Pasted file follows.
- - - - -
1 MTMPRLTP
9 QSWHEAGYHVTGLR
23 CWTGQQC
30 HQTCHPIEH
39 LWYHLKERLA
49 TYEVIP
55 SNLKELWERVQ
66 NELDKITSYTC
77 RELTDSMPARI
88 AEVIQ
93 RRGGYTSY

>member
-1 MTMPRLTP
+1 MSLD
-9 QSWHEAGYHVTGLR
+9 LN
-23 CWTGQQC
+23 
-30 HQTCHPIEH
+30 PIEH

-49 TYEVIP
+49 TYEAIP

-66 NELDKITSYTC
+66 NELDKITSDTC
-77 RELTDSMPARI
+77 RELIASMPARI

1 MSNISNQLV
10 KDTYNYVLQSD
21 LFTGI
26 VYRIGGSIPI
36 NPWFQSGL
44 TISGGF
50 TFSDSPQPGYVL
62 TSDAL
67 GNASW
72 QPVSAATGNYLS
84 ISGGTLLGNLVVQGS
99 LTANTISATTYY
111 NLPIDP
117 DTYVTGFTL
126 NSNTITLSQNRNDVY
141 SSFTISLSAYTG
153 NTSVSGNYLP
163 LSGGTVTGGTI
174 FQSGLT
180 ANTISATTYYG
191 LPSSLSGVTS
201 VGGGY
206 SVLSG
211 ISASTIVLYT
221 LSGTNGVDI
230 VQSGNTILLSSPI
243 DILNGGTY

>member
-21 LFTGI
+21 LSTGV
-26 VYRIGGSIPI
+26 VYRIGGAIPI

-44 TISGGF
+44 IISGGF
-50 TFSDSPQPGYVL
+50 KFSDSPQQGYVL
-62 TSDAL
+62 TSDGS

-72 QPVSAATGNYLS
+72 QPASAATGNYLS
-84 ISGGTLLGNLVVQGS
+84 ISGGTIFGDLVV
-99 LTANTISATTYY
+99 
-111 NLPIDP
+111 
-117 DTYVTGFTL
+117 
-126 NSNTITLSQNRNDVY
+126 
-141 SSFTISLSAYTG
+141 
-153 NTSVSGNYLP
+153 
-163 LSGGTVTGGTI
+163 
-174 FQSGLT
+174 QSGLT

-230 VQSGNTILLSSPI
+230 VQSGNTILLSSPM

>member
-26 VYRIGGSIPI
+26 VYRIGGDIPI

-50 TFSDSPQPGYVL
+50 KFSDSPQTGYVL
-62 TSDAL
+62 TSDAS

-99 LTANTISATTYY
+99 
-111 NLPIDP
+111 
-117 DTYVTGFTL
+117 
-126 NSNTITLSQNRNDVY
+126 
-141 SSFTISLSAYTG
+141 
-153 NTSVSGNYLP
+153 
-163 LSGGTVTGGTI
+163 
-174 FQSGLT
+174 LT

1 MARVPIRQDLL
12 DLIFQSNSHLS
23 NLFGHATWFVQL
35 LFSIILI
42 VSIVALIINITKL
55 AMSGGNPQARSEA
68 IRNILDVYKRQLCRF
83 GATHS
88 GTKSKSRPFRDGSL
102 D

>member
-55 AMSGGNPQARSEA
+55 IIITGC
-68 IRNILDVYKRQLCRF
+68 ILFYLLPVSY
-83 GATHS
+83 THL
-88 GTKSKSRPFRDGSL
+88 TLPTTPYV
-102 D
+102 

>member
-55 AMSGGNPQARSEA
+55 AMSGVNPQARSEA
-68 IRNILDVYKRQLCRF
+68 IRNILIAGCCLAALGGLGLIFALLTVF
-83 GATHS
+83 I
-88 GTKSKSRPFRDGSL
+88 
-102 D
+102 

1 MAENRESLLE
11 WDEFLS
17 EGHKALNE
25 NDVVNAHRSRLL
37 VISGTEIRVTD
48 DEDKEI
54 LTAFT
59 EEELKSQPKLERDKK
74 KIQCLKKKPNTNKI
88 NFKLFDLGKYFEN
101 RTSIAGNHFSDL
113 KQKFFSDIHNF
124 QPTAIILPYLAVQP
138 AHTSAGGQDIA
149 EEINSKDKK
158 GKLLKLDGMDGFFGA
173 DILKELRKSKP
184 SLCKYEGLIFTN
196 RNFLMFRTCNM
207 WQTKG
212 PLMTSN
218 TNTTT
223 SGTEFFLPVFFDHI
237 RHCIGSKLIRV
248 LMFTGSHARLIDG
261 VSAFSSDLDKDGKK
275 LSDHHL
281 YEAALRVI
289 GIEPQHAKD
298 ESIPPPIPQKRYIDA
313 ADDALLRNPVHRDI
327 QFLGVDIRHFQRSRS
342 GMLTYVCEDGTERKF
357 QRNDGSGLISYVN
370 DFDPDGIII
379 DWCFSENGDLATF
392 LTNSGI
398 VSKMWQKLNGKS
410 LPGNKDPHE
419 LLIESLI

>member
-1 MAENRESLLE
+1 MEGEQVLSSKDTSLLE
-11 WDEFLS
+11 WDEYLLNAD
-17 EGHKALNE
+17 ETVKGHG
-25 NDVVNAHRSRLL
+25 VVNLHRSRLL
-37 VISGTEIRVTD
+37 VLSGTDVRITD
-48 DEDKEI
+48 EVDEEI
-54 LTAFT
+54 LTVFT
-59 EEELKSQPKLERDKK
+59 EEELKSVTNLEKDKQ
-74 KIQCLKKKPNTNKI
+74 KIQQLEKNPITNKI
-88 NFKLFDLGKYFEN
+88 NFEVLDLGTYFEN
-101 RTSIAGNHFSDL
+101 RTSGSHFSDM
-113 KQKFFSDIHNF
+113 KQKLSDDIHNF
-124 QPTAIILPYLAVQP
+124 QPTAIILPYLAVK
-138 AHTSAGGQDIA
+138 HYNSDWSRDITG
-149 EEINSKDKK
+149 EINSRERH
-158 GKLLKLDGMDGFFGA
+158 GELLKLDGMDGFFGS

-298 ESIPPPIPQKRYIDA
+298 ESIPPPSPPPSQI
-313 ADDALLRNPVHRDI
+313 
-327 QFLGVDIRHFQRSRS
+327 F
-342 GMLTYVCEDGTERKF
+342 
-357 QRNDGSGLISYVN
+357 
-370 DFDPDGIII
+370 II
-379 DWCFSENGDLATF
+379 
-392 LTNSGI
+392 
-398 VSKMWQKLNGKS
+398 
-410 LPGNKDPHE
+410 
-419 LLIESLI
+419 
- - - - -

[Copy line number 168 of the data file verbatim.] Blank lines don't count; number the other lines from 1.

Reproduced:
275 LSDHHL